PYONGYANG – A group related to the late Shin Kanemaru arrived in Pyongyang on Saturday ahead of the 100th anniversary of the influential politician’s birthday on Sept. 17.
“Our trip is mainly sightseeing, and we have no political intention,” his son Yasunobu Kanemaru said at a hotel in the North Korean capital.
The delegation of nearly 60 people arrived as Japan and North Korea are working to improve ties by addressing the long-festering abduction issue. The party is being led by the eldest son of Kanemaru, a former vice president of the Liberal Democratic Party who worked on establishing diplomatic relations between the two countries in the 1990s.
But his son, who is visiting North Korea for the first time, said he hopes his father’s efforts to improve relations will bear fruit in the near future and that the group’s trip will contribute to that end.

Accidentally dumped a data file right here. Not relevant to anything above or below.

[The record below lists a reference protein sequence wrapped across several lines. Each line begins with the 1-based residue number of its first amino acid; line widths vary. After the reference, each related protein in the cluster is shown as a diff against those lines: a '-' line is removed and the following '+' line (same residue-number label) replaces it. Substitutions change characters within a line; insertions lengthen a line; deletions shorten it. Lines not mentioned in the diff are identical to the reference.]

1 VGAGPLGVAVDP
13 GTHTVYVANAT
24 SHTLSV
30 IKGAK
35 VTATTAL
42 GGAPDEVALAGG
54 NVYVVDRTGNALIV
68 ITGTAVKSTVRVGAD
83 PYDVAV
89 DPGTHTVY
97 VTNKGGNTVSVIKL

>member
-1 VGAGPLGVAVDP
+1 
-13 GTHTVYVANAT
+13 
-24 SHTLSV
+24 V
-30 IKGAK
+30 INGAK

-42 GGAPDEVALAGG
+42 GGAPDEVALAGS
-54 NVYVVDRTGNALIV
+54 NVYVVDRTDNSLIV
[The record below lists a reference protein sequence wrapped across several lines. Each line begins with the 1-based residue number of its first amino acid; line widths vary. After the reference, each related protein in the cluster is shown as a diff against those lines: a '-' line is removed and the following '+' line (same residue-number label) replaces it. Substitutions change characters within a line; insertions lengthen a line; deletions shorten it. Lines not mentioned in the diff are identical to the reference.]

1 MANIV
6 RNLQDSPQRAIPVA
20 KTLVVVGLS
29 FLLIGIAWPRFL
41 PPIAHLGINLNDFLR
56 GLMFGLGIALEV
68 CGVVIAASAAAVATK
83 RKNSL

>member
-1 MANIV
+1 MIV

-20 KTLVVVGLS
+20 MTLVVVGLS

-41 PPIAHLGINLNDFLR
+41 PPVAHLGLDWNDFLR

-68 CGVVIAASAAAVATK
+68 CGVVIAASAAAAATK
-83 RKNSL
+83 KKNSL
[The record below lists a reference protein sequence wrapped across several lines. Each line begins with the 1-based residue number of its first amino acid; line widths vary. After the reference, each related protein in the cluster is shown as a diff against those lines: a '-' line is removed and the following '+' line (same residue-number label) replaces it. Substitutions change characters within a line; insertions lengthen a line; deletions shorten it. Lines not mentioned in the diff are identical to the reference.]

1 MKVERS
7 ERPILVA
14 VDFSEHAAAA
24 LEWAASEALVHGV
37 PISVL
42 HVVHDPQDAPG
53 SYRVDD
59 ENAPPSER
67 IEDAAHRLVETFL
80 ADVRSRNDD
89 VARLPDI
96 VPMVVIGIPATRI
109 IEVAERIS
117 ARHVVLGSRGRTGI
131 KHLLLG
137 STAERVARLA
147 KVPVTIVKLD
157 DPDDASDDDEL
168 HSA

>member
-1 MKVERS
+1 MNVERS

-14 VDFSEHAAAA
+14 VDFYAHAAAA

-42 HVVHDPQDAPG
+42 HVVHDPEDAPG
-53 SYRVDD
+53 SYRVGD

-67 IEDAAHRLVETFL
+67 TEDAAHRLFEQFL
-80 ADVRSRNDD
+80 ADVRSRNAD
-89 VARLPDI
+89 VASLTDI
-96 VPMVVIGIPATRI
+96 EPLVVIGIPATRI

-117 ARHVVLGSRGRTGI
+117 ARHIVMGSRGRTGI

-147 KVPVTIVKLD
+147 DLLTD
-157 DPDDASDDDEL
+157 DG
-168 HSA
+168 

In September 1990, Kanemaru co-headed a joint delegation of LDP and Socialist Party of Japan members that went to North Korea. The SPJ was the main opposition party at the time.
The parties signed a joint declaration with ruling Korean Workers’ Party calling for the need to normalize diplomatic ties.
Kanemaru, who died in 1996 at age 81, also held talks with the late North Korean leader Kim Il Sung during his five-day visit.
The people in the delegation are the latest from Japan to visit the North since Prime Minister Shinzo Abe’s government in early July eased travel restrictions between the countries, which do not have diplomatic relations.
The change was part of Japan’s decision to lift some of its unilateral sanctions in return for North Korea’s launch of a new investigation into the whereabouts of at least a dozen Japanese who were abducted in the 1970s and 1980s.
When Kanemaru visited North Korea in 1990, the abduction issue was widely unknown by the Japanese public.
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